Saturday, 28 July 2018

China has first world infrastructure but ...

Guiyang from my hotel room. Old city and Nanming river
... I want to say "China has First World Infrastructure, but a Third World government" — mainly because it balances nicely — but it's not quite true. 
Sure, the first part is right enough.
I've travelled its excellent highway system and its comfy bullet trains. Both are marvels, built in record numbers at record speed. China has the largest freeway system and largest bullet-train network in the world now (iirc). In many ways the freeways are better than those in Europe, especially Italy's which we've crossed north to south (and back) recently and you can't help noticing they're showing their age. Same in the US. China's, by contrast, are sparkling new and have all the mod cons: rest areas, regular service stations, good signage. What else: airports, WiFi, mobile coverage, ports for containers and people — all these are large, top of the line. First world or better. 6-Star, if you like. 
But the second part about Third World government is not right. For a start third world governments are not nearly as effective and efficient as the Chinese one. No third world government has, to my knowledge, done a fraction of the nation building that China's has since I've known it — 40 years and more. 
Flip side: no third world governments are as brutally effective as China's in controlling its population and what its people can read, can see, can hear. 
So: "dictatorial"? Correct, but doesn't capture it all, for while it's dictatorial about politics it's pretty laissez faire in many other areas. 
"Leninist"? Yes, but that needs too much explaining. How different or similar is Leninism to Marxism or communism or even socialism (the last of which is all China will fess up to).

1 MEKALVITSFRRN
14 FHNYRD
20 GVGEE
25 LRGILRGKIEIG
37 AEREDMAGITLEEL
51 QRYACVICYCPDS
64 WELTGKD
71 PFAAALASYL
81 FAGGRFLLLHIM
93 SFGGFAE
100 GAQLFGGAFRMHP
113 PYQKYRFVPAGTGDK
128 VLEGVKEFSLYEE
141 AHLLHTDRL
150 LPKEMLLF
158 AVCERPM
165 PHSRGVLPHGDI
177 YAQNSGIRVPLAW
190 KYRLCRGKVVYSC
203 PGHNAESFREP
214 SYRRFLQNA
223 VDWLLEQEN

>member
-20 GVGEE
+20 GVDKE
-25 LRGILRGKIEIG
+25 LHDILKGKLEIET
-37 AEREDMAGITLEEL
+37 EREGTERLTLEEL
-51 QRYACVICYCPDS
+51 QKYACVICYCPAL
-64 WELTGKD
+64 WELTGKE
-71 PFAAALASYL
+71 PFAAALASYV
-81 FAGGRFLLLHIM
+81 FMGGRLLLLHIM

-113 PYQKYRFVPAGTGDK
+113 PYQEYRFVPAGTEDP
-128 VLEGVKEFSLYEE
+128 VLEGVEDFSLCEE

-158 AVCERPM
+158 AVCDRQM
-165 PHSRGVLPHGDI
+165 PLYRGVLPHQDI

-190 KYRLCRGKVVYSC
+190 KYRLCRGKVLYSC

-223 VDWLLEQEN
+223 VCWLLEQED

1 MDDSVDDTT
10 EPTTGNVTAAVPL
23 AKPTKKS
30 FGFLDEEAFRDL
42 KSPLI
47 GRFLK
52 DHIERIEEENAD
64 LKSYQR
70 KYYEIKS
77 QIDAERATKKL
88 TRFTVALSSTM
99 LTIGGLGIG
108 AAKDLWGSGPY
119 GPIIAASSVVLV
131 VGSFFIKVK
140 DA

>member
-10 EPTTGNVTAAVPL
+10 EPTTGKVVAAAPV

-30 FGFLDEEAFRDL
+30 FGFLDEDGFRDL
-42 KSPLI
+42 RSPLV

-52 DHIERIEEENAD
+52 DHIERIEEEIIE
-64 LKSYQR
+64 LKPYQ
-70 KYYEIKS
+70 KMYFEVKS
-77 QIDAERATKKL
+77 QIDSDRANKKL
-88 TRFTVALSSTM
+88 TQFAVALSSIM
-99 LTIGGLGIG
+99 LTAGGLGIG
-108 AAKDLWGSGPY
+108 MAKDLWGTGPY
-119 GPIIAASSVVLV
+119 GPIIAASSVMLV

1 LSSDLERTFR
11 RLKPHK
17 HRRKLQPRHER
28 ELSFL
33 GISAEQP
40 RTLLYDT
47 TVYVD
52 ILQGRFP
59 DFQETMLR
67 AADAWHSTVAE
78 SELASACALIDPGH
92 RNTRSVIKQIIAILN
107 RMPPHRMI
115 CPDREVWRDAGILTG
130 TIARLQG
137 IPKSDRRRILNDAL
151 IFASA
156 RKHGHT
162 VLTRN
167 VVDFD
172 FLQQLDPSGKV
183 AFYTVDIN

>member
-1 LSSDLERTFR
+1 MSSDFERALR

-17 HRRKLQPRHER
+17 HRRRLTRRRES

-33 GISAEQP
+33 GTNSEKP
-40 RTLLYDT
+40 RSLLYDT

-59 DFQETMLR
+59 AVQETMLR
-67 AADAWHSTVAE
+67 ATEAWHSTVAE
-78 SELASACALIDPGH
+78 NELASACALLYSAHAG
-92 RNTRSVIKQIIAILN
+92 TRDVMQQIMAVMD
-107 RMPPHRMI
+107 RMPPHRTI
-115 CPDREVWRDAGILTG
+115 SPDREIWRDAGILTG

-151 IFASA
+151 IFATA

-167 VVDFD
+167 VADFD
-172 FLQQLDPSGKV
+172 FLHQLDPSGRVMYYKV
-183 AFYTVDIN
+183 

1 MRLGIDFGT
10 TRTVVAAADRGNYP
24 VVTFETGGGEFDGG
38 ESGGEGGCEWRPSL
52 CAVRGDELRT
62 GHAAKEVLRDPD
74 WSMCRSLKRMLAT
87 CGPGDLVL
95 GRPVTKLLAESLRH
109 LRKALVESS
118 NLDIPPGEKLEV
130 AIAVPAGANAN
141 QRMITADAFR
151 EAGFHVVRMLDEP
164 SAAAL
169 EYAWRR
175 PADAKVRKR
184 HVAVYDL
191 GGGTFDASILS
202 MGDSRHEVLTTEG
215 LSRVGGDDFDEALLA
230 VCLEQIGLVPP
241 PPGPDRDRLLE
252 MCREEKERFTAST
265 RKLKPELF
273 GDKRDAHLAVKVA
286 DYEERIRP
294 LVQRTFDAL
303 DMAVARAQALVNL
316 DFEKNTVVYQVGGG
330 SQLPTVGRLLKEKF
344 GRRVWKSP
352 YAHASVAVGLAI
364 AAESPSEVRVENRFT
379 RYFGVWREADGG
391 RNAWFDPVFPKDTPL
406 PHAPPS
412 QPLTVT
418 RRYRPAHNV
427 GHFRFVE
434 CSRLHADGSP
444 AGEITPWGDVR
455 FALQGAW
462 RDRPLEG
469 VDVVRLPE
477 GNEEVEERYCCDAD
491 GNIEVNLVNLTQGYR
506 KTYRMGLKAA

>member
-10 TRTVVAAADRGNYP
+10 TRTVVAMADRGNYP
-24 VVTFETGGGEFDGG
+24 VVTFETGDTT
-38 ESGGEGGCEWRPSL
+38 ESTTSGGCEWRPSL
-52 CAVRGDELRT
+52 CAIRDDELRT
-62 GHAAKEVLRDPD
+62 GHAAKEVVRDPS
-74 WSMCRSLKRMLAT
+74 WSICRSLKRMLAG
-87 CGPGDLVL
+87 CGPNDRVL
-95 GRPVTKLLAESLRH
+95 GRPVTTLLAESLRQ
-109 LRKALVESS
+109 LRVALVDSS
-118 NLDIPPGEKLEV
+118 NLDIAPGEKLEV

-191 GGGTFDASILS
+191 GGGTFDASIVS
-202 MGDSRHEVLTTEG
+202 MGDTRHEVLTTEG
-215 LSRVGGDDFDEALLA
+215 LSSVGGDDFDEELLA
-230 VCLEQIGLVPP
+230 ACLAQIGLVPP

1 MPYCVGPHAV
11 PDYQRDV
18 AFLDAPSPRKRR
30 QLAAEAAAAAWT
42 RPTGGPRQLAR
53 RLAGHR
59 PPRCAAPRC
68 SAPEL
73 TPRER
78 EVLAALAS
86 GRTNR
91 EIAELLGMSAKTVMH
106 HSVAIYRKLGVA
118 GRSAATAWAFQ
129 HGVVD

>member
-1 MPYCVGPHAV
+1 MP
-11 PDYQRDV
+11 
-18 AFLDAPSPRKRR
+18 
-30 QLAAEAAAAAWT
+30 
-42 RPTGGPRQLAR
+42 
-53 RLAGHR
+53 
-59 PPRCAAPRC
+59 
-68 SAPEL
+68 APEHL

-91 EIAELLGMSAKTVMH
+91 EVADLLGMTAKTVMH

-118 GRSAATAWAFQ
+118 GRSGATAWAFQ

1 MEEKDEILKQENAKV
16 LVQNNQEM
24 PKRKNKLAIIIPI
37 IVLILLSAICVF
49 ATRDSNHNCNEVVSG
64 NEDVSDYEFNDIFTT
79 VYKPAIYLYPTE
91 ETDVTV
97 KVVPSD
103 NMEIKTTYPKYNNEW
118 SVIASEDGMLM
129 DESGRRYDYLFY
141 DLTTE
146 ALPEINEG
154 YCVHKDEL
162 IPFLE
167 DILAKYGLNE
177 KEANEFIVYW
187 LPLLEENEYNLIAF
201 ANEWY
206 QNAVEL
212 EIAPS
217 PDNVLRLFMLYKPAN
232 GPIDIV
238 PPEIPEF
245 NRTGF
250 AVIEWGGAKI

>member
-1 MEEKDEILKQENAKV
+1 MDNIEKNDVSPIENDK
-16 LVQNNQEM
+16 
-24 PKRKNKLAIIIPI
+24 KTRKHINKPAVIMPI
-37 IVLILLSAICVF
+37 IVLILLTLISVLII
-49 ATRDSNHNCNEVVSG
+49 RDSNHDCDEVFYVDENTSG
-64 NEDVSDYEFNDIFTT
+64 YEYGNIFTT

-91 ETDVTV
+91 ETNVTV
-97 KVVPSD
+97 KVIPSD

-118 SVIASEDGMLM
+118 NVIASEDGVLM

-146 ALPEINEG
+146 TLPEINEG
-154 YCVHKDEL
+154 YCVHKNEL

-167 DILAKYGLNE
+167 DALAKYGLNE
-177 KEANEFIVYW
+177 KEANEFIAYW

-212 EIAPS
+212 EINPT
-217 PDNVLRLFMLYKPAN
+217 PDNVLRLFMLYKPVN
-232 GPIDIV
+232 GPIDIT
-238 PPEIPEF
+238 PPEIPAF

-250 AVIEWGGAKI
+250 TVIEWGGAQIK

"Fascist"? I think this one fits best. For fascism can be on the left or the right. Rome was fascist but not racist. Fascism's main thing is control. And that's what China is all about. Control. 
So on consideration I'm going to go with:
"China has First World infrastructure with a Fascist Government". It may even be — likely is — that the former is only possible because of the latter. 
Not so nicely balanced but more correct I believe. 
PS: why am I making a thing of "balance"? Because China teaches it to you. Poems are balanced: two scroll, read top to bottom, right to left, each side with equal number of characters, usually odd: 5 or 7 or 9. And in each side the characters are balanced with an equal and sometimes opposite thought on the other side. Common sayings, or chengyu (成语) are balanced. And so on. I know this is a thing in English too, especially as a rhetorical device in powerful speeches (vide: any speech by Martin Luther King Jr). It's just that it's far more so a thing in Chinese. At least that's my take. I haven't done an in-depthy on it.
Last night in Fanjingshan the restaurant served me their excellent tea in what I've named the world's largest mug. On it some words of Mao Tse-tung. Though they make sense as they are, it didn't seem balanced to me. I asked the boss, Lao Wang. He was impressed. Said not many people realised that it was missing two characters. Which are Guang Kuo (广阔).  "Wide". 

Above: next to a frosty bottle of Xue Shan beer, the world's largest mug. The writing, attributed to Mao, says "in the world there are great accomplishments",
channelling a nascent Trump, it seems. 
The missing characters, which had been scraped off, are 广阔 or "wide". 
Above: Boss Wang tells me someone scraped off the characters because he was an oldie with bad memories of Mao. He was stopped before he could scrape them all off. In that hatred of Mao that oldie (老人) is a in a small minority. Those that can recall Mao's horrors are dying out — and do let's recall that a direct result of Mao's mad policies (the Great Leap Forward) and revolutions (The Great Proletarian Cultural Revolution) about 100 million people died, but who's counting?  
The young kids, if they think of Mao at all, think of a kindly father. Father of the nation. 
More than that by the way: they know nothing of their history. Nothing of the Cultural Revolution, let alone the earlier Anti Rightist Movement or GLF. They know nothing of the Gang of Four. Nothing of June 4. They're happy, but. 
Enough of all that. 
I'm on the Hong Kong airlines plane back to Hong Kong. And free air. And where people still know — and commemorate — important events in their motherland. Most recently the June 4 vigils. 
I lived through the June 4 demos and crackdown and was in China at the time. It would have seemed impossible then that anyone could forget them. Let alone a whole nation. 

Sent from my iPhone